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giriraj98542
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giriraj98542,
User Rank: Light Beer
8/6/2019 | 3:46:03 AM
read
https://hotmailsignin.de/
Joe Stanganelli
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Joe Stanganelli,
User Rank: Light Sabre
2/26/2018 | 10:29:04 PM
Re: Excellent article
@varunarora: It's not even all about size. Age and entrenchment (and, to a certain extent, geography) matter too. Older, more entrenched, more "legacy" organizations are so entangled in a complexity of patchworks that it can be prohibitive to take on additional integration projects even with the manpower.

So much for the evils of vendor lock-in. ;)
senazuch
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senazuch,
User Rank: Light Beer
2/26/2018 | 11:14:27 AM
Thesis on Social Media
I'm now doing research for my dissertation and looking for the best place to buy a dissertation. The topic of my thesis is connected with social networks, usability and the influence of social networks on the teenagers. In your article I found important aspects for my thesis
vances
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vances,
User Rank: Lightning
7/20/2017 | 3:04:00 AM
It's a Software World
CSP networks are quickly evolving to become software driven with as little as possible running on proprietary hardware. The lines are blurring between OSS/BSS, NMS, MANO, etc.. The scope of service creation now covers all of it. As a result CSPs are necessarily engaged in constant software development as the environment is uniquely theirs.

In this world CSPs rely heavily on software development. Over tme more and more will be done internally but they will always need third party software. Vendor proprietary software becomes less desirable as CSPs weight integration issues and the commercial realities of proprietary licenses. Open source software provides the CSPs with the greatest flexibility both from a development and operations perspective as well as supplier selection changes.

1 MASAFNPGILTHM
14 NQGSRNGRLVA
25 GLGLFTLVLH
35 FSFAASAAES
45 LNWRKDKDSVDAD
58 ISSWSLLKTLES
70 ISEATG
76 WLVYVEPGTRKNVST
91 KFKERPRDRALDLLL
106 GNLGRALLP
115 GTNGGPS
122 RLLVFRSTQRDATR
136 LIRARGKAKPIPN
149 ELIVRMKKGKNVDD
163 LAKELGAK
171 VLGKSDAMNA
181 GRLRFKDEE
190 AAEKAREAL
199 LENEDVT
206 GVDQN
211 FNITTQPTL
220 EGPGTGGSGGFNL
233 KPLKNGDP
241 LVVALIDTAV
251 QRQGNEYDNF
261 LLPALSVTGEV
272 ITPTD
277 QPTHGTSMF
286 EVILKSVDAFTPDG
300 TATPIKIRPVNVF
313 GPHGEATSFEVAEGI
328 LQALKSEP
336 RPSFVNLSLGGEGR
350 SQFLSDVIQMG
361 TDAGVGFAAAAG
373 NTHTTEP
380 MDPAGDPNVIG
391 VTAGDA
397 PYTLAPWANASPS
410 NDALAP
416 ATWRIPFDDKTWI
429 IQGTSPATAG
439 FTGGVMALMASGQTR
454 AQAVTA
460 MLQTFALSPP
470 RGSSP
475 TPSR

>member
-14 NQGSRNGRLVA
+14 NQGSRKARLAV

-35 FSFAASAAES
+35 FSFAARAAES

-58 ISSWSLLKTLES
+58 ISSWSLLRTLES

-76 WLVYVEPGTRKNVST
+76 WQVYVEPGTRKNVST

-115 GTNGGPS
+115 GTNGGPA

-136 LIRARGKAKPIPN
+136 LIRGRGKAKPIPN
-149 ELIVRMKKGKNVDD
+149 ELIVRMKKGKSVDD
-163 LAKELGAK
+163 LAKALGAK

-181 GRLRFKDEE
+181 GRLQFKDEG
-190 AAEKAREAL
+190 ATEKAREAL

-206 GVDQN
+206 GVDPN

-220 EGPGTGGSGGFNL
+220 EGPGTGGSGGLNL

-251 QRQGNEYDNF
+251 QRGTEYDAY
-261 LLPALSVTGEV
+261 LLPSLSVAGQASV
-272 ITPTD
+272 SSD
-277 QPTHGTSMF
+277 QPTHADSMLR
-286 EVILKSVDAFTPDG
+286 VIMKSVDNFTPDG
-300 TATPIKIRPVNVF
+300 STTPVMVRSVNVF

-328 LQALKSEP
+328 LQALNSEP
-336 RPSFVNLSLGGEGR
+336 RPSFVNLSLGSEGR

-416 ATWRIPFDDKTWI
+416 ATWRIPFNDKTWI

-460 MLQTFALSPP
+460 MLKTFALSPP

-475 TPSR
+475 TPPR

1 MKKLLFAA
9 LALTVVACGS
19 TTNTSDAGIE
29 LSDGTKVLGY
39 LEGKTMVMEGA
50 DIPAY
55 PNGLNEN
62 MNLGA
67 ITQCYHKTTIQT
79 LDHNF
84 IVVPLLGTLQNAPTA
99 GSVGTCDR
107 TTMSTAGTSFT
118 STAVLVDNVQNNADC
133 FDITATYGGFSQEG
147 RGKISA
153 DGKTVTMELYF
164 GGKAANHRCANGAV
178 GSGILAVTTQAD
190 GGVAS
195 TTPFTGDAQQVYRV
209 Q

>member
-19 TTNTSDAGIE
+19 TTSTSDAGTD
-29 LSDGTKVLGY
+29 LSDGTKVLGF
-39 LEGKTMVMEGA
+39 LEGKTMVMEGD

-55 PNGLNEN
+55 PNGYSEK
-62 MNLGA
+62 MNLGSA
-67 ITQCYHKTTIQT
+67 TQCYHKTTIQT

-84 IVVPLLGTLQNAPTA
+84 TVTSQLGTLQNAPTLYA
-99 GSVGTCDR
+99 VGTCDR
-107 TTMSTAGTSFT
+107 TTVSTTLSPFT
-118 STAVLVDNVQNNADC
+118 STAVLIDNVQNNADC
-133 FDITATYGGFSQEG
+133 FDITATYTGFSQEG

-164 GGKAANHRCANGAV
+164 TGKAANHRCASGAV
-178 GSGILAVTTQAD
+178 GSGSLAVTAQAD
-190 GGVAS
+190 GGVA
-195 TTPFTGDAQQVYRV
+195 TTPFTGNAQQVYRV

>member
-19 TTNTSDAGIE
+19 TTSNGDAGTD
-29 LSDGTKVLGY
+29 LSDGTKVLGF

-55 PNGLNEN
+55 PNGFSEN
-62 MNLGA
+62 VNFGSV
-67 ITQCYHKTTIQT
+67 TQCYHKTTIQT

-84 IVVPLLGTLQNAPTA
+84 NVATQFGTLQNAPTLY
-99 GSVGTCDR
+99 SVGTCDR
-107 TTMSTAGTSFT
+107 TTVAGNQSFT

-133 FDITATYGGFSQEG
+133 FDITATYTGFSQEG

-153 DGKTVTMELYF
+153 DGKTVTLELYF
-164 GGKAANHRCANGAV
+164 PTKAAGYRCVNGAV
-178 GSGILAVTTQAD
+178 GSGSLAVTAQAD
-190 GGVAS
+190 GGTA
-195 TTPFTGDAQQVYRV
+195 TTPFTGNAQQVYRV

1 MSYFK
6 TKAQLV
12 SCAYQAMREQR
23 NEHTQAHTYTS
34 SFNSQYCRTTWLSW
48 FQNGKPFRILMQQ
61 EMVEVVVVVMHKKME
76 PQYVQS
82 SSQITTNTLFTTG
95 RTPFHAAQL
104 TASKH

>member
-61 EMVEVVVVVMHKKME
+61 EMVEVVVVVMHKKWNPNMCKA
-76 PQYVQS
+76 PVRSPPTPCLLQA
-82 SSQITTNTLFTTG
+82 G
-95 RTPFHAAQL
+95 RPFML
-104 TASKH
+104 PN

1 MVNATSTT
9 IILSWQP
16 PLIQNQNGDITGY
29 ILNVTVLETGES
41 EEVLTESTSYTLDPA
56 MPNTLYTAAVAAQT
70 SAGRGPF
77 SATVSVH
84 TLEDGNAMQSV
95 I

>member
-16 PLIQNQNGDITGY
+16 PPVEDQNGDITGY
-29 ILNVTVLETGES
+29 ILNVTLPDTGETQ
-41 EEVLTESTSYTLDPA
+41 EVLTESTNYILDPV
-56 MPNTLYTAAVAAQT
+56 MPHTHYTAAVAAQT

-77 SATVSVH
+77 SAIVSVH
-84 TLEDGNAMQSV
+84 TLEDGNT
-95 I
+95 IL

CSPs will always need healthy partners so vendors still need to make money however the advantage should go to the customer. In a software world dominated by open source capital expenses are minimized while operational expenses receive focus and the CSP spend is much more closely aligned with revenue. Established vendors with huge sales funnels with struggle with making the transition to a services ecomony while startups will thrive while we move from a handful of gorillas to a crowd of new innovators.
varunarora
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varunarora,
User Rank: Light Beer
7/18/2017 | 9:15:00 PM
Excellent article
Open source in the telecom space is a complex beast. This article does a fine job of explaining some of the inherent conflicts.

Additionally, it should be understood that not all carriers are large enough with strong enough software teams to take on the task of integrating a bunch of different open source technologies and then maintaining them. In fact, I'd go so far as to say that there merely a handful of such operators and even there only time will tell whether they're able to effectively replace the role of the traditional software and hardware providers (Nokia, Ericsson, and the fish that's evolved into a whale and is eating everyone's lunch: Huawei). It's one thing to be fed up of paying big bucks to the traditional vendors and quite another thing to attempt to go it alone in a sustainable manner...


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